From a consideration of the V voltage characteristic curve shown in FIG. 4(6), it will be seen that upon turnon of Q,, the V voltage drops sharply negative and then tends to follow a sinusoid as-the V voltage (voltage across induction heating coil L swings negative and then back toward zero apositive direction in the normal manner of a half sinusoid. As the V voltage swings toward zero, the t, commutating interval terminates and the potential across terminals lS'and 16 will increase sharply in the positive direction as shown in FIG. 4(d) This, in turn, results in a sharp increase in the V feedback voltage which then further increases above the initial value due to the positive half sinusoid of the V;, voltage. After the V voltage passes through its positive peak and starts back down in the negative going direction, but prior to reaching zero, the value of the V feedback voltage flattens off and its differentiated value (dV /dt) goes to zero.
Upon the gate controlling feedback signal (dV /dl) going to zero, base current I supplied to Q by the differentiating capacitor C likewise will ,go to zero, and 0,, will be allowed to turn-off. Turn-off of 0 at this point then results in turn-off of Q and removes the biasing potential from the biasing resistors R R and R R This, in turn, results in leaving only the positive potential built-up across the timing capacitor applied to the anode only of PUT Q with no counterbalancing anode-gate bias potential. Asa consequence, PUT Q turns-on and dumps the charge on C,-, timing capacitor through its load resistor R This, in turn, tums-on the pilot switching SCR Q and again turns-on the power thyristor O, to initiate a new cycle of oscillation of the chopper-inverter. The process described above will then be repeated thereafter through the succeeding high frequency operating cycles of the chopperinverter.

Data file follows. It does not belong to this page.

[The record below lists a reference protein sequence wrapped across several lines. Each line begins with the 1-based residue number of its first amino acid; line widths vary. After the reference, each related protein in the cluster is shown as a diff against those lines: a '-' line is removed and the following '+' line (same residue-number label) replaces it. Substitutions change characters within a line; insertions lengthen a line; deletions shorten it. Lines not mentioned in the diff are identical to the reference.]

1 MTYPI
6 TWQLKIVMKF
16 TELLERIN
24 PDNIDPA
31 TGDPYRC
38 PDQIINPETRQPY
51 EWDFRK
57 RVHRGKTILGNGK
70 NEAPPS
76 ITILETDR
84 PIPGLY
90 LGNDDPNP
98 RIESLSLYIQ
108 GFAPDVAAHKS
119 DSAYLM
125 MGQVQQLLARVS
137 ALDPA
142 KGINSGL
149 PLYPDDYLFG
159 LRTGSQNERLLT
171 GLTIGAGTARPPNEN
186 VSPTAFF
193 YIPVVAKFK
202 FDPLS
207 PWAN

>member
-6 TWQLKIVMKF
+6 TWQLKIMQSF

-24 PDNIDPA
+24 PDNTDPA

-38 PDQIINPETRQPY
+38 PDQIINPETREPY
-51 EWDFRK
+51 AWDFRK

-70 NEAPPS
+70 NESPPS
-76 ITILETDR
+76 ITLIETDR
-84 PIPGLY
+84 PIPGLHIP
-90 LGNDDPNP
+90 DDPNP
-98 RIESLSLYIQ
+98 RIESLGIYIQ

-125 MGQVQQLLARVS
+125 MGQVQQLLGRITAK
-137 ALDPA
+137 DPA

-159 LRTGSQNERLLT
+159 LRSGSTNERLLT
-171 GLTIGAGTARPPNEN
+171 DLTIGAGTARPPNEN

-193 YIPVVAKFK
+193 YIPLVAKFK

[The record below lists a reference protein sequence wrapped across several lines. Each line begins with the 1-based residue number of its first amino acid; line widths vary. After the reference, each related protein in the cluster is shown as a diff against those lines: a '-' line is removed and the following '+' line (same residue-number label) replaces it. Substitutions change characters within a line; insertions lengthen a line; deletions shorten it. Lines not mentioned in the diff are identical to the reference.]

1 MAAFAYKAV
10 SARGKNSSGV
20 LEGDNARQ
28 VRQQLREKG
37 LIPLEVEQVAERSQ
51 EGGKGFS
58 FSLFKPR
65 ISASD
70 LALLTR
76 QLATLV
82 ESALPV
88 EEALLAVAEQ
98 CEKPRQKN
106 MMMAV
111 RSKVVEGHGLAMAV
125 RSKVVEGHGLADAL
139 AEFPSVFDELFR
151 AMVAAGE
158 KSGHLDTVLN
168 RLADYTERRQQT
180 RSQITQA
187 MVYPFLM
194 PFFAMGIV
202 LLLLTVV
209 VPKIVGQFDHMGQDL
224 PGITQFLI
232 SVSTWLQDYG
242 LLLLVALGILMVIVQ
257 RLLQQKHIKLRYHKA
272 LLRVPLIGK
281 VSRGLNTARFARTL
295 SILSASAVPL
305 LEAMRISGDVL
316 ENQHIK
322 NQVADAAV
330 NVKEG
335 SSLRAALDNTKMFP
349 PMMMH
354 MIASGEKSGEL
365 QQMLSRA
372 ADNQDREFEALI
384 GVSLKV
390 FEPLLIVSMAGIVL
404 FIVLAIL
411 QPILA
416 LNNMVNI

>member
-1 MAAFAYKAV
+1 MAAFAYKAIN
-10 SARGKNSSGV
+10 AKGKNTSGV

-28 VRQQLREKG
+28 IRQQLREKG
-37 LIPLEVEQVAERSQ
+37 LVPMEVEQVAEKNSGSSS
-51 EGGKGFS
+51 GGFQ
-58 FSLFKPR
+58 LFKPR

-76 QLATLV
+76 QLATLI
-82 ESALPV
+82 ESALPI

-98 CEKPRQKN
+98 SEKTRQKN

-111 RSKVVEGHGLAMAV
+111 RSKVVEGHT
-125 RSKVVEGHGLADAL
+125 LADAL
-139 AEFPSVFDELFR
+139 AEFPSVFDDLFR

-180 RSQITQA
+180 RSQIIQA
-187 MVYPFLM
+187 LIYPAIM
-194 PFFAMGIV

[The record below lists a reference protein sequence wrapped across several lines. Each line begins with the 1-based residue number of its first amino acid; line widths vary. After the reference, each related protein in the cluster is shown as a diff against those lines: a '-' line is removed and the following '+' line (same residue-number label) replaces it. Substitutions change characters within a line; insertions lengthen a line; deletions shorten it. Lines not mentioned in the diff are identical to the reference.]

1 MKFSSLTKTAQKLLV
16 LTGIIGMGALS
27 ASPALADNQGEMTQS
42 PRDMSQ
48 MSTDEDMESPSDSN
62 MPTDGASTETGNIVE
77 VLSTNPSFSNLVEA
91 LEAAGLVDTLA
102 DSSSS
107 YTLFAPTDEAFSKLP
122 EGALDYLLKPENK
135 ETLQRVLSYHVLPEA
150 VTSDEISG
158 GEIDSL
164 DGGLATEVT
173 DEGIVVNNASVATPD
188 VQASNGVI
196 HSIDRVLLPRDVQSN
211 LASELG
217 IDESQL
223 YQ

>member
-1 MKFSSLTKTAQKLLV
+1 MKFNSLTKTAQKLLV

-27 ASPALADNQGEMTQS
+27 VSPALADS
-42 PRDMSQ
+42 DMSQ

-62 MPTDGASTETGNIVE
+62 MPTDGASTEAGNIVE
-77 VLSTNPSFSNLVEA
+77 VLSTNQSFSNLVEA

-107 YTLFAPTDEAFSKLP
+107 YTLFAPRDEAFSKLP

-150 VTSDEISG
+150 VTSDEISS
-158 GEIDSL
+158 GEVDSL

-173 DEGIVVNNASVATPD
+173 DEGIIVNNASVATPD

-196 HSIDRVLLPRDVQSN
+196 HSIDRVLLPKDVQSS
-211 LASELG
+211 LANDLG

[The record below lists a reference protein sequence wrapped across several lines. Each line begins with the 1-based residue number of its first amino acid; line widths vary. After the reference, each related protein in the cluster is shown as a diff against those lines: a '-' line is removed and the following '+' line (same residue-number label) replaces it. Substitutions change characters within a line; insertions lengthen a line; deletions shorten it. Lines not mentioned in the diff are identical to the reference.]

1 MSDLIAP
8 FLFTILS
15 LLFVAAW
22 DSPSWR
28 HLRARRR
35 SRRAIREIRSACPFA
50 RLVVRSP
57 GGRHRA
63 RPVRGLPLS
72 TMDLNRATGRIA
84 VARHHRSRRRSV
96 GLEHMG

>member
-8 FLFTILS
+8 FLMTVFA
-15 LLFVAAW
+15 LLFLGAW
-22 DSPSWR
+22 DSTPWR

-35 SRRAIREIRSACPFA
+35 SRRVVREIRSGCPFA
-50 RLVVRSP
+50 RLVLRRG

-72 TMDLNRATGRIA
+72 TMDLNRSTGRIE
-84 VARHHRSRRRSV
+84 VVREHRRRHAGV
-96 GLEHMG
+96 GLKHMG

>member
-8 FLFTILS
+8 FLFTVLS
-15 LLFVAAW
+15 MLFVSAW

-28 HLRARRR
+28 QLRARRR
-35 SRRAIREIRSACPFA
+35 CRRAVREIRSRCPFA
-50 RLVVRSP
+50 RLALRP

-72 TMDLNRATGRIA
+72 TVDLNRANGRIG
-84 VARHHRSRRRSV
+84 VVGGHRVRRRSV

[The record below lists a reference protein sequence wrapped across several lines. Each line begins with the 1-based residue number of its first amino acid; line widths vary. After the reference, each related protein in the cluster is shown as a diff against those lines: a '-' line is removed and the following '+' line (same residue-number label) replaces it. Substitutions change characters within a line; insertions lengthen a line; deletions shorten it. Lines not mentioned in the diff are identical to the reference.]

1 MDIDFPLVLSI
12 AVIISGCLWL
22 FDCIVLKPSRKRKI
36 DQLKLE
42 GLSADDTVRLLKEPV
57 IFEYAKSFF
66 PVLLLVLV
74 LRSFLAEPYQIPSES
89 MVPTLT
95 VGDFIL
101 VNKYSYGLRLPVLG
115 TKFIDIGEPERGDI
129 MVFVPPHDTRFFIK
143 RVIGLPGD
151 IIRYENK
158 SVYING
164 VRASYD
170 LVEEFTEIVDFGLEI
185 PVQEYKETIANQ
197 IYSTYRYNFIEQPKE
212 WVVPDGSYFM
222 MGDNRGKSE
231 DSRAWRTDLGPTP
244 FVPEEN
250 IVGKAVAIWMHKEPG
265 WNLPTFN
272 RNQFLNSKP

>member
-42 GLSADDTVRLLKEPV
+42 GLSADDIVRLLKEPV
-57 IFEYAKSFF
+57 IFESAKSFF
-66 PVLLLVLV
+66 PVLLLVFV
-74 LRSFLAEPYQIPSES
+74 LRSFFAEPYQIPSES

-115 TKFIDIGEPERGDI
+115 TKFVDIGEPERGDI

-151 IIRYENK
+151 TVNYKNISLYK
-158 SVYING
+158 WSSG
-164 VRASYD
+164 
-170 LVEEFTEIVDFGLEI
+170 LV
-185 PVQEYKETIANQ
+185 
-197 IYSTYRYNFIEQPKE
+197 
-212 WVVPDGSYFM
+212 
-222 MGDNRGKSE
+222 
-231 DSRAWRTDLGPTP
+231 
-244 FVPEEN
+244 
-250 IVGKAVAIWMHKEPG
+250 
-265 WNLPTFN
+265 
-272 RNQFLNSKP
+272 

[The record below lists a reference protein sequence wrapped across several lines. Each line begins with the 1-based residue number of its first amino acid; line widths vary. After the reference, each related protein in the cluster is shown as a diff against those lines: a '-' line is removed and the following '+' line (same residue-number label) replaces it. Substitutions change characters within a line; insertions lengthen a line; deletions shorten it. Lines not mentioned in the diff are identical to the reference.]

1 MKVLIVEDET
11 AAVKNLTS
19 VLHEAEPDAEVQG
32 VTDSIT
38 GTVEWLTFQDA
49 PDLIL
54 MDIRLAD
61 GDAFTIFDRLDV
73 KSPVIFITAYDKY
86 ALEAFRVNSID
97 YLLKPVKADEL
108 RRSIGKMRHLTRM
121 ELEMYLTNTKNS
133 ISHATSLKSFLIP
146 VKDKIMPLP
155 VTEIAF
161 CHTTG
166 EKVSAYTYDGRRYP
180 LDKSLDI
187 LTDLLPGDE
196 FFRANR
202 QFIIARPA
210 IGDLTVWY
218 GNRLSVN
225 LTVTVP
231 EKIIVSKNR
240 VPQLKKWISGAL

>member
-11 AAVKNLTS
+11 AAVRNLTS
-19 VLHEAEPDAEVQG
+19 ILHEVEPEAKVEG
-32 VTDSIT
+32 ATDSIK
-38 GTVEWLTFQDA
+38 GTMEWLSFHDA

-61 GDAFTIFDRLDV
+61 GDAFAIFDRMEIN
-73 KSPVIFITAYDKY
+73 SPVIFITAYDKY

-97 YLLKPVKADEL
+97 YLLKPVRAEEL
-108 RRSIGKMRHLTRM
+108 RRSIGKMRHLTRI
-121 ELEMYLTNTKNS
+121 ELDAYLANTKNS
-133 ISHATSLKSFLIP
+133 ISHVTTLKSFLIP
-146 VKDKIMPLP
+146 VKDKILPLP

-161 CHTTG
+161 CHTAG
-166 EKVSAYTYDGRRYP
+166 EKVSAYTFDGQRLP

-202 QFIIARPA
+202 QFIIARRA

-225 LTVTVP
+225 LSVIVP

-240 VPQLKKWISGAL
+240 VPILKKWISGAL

From the foregoing description, it will be appreciated that the setting of the RC time constant of timing capacitor C does not by itself determine the operating period of the chopper-inverter. What, in fact, determines the operating period is the point in an operating cycle when the V voltage fed back through differentiating capacitor C to the base of the switching transistor Q flattens out, and its (dV /dt) value goes to zero, thus-allowing Q base current to go to zero. This point is, of course, determined by the phase of the V voltage appearing across induction heating coil L It has been determined that loading of the L induction heating coil with a metal base cookware heating load will, in fact, change the tuning, and hence, the operating period of the chopper-inverter circuit. However, by reason of the above-described V voltage feedback phenomenon, the circuit will exhibit a frequency pushing characteristic which will actually increase the repetition rate of the firing pulses supplied to the power rated thyristor Q so as automatically to increase the operating frequency to thereby track changes in resonant frequency of the LC commutating components due to loading. This frequency pushing characteristic is extremely valuable and inherent in the novel nature of applicants improved gating circuit design and in effect constitutes a pan safety control means since it allows the chopper inverter circuit to be used safely with pans of all types without being seriously damaged.